20 Aug, 2020
I last wrote on the now Organisation of African, Caribbean and Pacific States (OACPS)-European Union (EU) post-Cotonou negotiations on June 17 following the meeting of the lead negotiators, EU International Partnerships Commissioner Jutta Urpilainen and the OACPS’ Minister Robert Dussey of Togo, on June 12. At that time, the lead negotiators were anticipating the conclusion of the negotiations by the end of July and were planning to meet again before the end of June.
The negotiations continued, and I saw the EU Parliament weighing in to indicate that the members expected the institutional framework to continue having a role for the joint OACPS-EU Parliamentary Assembly. We saw that under the revised OACPS Georgetown Agreement, the OACPS will have its own formal Parliamentary Assembly.
It was necessary for the OACPS to have a meeting of its Ministerial Council to review the post-Cotonou negotiations, among other things. This meeting was held virtually on July 28, chaired by Gambia. The ministers approved negotiating texts and provided guidance to negotiators. The Council of the OACPS Caribbean Forum (CARIFORUM) met prior to this meeting.
It appears that the lead negotiators met during July. The negotiations clearly were not concluded in July and will now continue in September after the customary August summer break.
This extension, it seems, was due, among other things, to outstanding sensitive human rights and migration issues still to be resolved, which, in some news reports, are seen as primarily between the EU and Africa, although they also apply to the Caribbean and the Pacific. Note, too, that the EU and Africa are still consulting on the EU’s new Africa Strategy, which it is still hoping will be adopted at a summit with Africa in Brussels in October, COVID-19 permitting.
In an article reproduced on the AllAfrica news website, a European Commission spokesperson is quoted as informing that the text of the new post-Cotonou agreement is 95 per cent completed. It was noted, however, that the last five per cent could pose the most difficulties.
As I previously mentioned, the 2000 Cotonou Partnership Agreement (CPA), which should have expired in February, was extended to December 31. The new timetable is now indicating that the post-Cotonou negotiations will not be concluded until about November. You may recall that the signing ceremony is to be held in Samoa, which now may not happen until mid-2021. This means that the CPA will be further extended to facilitate conclusion of the negotiations and the procedures for signature of the new agreement.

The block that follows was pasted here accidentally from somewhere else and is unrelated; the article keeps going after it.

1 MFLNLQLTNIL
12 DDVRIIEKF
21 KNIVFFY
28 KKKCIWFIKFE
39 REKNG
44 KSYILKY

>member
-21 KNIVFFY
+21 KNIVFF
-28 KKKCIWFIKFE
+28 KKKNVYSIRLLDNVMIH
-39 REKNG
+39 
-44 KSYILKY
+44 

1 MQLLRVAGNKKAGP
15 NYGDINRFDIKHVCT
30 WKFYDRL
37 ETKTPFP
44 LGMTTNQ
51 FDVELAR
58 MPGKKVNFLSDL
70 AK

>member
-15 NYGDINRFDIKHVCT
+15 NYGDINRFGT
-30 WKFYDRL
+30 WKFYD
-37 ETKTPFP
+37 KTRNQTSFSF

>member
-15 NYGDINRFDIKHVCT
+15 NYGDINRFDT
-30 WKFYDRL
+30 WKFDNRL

The New EU Budget
Tanzania assumed the six-month presidency of the OACPS and chair of the Committee of Ambassadors on August 1 and is now expecting to oversee this final phase of the post-Cotonou negotiations.
The EU’s new long-term budget, 2021-2027, was finally approved at a marathon EU Council Meeting, July 17-21. It included financing for the EU’s COVID-19 Recovery Plan.
It is reported that developmental non-governmental organisations are concerned about the provisions for overseas development assistance. Recall that the European Development Fund, from which the OACPS was funded, is now incorporated into the Neighbourhood, Development and International Cooperation Instrument. There is concern that this could put OACPS financing at risk.
The departing EU ambassador to Jamaica, Malgorzata Wasilewska, in an interview with The Gleaner published on July 28, gave the assurance that EU aid allocations to the Caribbean, including Jamaica, would not be reduced, especially in light of COVID-19. I hope this will hold true for Jamaica and the rest of the CARIFORUM member states under the EU’s new budget arrangements and the new OACPS-EU agreement.
The Caribbean OACPS Negotiating Team
There will be personnel changes in CARIFORUM. Guyana and Jamaica are the CARIFORUM representatives on the OACPS Central Negotiating Committee. Following the protracted issuing of general election results in Guyana, the opposition People’s Progressive Party was declared the winner. The new president, Mr Irfaan Ali, has appointed Mr Hugh Todd as the minister of foreign affairs. General elections are now also due in Jamaica on September 3.
Suriname assumed the chair of CARIFORUM on July 1 for one year. General elections were held in Suriname on May 25, which also led to a change of government. As of July 16, the new minister of foreign affairs, international business and international politics is Mr Albert Ramdin, who is a seasoned diplomat, having also served in both the CARICOM and OAS Secretariats. Thus Suriname will oversee the Caribbean’s participation in this final stage of the negotiations.
Come September-October, we will have a better indication of the schedule for the conclusion of these negotiations. At this time, we will, hopefully, also have a summary of the key provisions of the agreement, particularly from the Caribbean protocol.
This article which was originally published by the Jamaica Gleaner was submitted by Elizabeth Morgan, Specialist in International Trade Policy and International Politics.